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This eBook from the Gutenberg Project consists of approximately 133 pages of information about The Range Dwellers.

I caught her hand, and I held it, too, in spite of her.  That far I was master.

“No,” I told her grimly.  “If I saw that you were going to do anything so foolish as to scream, I should just kiss you, and—­kiss you till you were glad to be sensible about it.”

Well, she tried first to look calmly amused; then she tried to look insulted, and to freeze me into sanity.  She ended, however, by looking a good bit confused, and by blushing scarlet.  I had won that far.  I kept her hand held tight in mine; I could feel it squirm to get away, and it felt—­oh, thunder!

“Let’s play something else,” she said, after a long minute.  “I—­I never did admire highwaymen particularly, and I must go home.”

“No, you mustn’t,” I contradicted.  “You must—­”

She looked at me with those wonderful, heavy-lashed eyes, and her lips had a little quiver as if—­Oh, I don’t know, but I let go her hand, and I felt like a great, hulking brute that had been teasing a child till it cried.

“All right,” I sighed, “I’ll let you go this time.  But I warn you, little girl.  If—­no, when I find you out from King’s Highway by yourself again, that kidnaping is sure going to come off.  The Lord intended you to be Mrs. Ellis Carleton.  And forty feuds and forty fathers can’t prevent it.  I don’t believe in going against the decrees of Providence; a wise Providence.”

She bit her lip at the corner.  “You must have a little private Providence of your own,” she retorted, with something like her old assurance.  “I’m sure mine never hinted at such a—­a fate for me.  And one feud is as good as forty, Mr. Carleton.  If you are anything like your father, I can easily understand how the feud began.  The Kings and the Carletons are fond of their own way.”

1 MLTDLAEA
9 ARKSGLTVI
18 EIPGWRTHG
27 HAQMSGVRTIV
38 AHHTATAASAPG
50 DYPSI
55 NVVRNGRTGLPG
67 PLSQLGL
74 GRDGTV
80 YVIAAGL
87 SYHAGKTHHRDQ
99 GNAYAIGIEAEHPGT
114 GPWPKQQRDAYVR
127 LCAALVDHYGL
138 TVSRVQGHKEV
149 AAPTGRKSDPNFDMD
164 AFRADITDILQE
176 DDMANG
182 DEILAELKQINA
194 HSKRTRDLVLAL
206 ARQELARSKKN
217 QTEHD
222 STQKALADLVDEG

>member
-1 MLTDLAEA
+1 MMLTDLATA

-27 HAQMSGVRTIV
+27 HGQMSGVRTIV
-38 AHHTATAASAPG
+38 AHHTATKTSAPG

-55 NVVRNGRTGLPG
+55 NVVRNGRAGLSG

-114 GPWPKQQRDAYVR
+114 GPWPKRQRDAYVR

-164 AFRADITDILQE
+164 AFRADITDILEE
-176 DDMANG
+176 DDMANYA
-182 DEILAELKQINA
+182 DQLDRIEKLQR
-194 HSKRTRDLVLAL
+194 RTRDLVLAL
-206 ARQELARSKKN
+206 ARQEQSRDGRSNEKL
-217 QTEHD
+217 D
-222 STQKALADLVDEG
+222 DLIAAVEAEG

“Thy way shall be my way,” I promised rashly, just because it sounded smart.

“Thank you.  Then there will be no melodramatic abductions in the shadow of White Divide,” she laughed triumphantly, “and I shall escape a most horrible fate!” She went, still laughing, down to where her horse was waiting.

I followed—­rather, I kept pace with her.  “All the same, I dare you to ride out alone from King’s Highway again,” I defied.  “For, if you do, and I find you—­”

“Good-by, Mr. Carleton.  You’d be splendid in vaudeville,” she mocked from her saddle, where she had got with all the ease of a cowboy, without any help from me.  “Black velvet mask and gadzooks, madam—­I must certainly tell Edith.  It will amuse her, I’m sure.”

“No, you won’t tell Edith,” I flung after her, but I don’t know if she heard.

She rode away down the steep slope, the roan leaning back stiffly against the incline, and I stood watching her like a fool.  I didn’t think it would be good policy to follow her.  I tried to roll a cigarette—­in case she might look back to see how I was taking her last shot.  But she didn’t, and I threw the thing away half-made.  It was a case where smoke wouldn’t help me.

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